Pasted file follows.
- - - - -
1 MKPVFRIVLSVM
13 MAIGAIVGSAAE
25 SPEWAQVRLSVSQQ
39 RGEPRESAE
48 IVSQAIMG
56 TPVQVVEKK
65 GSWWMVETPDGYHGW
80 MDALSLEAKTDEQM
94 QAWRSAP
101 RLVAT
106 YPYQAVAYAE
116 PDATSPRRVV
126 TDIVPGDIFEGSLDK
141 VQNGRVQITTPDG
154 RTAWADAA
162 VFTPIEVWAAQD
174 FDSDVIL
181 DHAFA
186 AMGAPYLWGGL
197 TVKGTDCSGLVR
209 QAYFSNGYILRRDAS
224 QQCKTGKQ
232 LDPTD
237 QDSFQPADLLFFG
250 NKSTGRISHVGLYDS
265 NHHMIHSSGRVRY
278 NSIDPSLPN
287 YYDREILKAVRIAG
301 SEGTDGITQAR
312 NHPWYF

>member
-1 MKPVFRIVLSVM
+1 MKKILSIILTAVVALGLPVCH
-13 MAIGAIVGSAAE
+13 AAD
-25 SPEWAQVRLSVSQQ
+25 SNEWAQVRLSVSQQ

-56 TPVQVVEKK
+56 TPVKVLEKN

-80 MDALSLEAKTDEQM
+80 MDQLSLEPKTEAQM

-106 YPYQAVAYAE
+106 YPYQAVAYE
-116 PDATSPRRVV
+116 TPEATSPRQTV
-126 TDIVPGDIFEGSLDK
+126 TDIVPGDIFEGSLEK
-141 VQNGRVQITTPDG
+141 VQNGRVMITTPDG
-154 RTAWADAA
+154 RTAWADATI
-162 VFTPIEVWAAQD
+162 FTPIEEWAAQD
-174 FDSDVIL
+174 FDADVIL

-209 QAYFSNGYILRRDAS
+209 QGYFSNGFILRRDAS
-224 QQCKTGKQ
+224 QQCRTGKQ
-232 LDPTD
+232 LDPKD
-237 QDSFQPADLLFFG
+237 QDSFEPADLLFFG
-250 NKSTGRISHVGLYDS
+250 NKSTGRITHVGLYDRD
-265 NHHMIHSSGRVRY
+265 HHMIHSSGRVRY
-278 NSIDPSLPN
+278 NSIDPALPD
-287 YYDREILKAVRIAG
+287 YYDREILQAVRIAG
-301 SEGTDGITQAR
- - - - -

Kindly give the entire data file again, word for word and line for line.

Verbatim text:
1 MKPVFRIVLSVM
13 MAIGAIVGSAAE
25 SPEWAQVRLSVSQQ
39 RGEPRESAE
48 IVSQAIMG
56 TPVQVVEKK
65 GSWWMVETPDGYHGW
80 MDALSLEAKTDEQM
94 QAWRSAP
101 RLVAT
106 YPYQAVAYAE
116 PDATSPRRVV
126 TDIVPGDIFEGSLDK
141 VQNGRVQITTPDG
154 RTAWADAA
162 VFTPIEVWAAQD
174 FDSDVIL
181 DHAFA
186 AMGAPYLWGGL
197 TVKGTDCSGLVR
209 QAYFSNGYILRRDAS
224 QQCKTGKQ
232 LDPTD
237 QDSFQPADLLFFG
250 NKSTGRISHVGLYDS
265 NHHMIHSSGRVRY
278 NSIDPSLPN
287 YYDREILKAVRIAG
301 SEGTDGITQAR
312 NHPWYF

>member
-1 MKPVFRIVLSVM
+1 MKKILSIILTAVVALGLPVCH
-13 MAIGAIVGSAAE
+13 AAD
-25 SPEWAQVRLSVSQQ
+25 SNEWAQVRLSVSQQ

-56 TPVQVVEKK
+56 TPVKVLEKN

-80 MDALSLEAKTDEQM
+80 MDQLSLEPKTEAQM

-106 YPYQAVAYAE
+106 YPYQAVAYE
-116 PDATSPRRVV
+116 TPEATSPRQTV
-126 TDIVPGDIFEGSLDK
+126 TDIVPGDIFEGSLEK
-141 VQNGRVQITTPDG
+141 VQNGRVMITTPDG
-154 RTAWADAA
+154 RTAWADATI
-162 VFTPIEVWAAQD
+162 FTPIEEWAAQD
-174 FDSDVIL
+174 FDADVIL

-209 QAYFSNGYILRRDAS
+209 QGYFSNGFILRRDAS
-224 QQCKTGKQ
+224 QQCRTGKQ
-232 LDPTD
+232 LDPKD
-237 QDSFQPADLLFFG
+237 QDSFEPADLLFFG
-250 NKSTGRISHVGLYDS
+250 NKSTGRITHVGLYDRD
-265 NHHMIHSSGRVRY
+265 HHMIHSSGRVRY
-278 NSIDPSLPN
+278 NSIDPALPD
-287 YYDREILKAVRIAG
+287 YYDREILQAVRIAG
-301 SEGTDGITQAR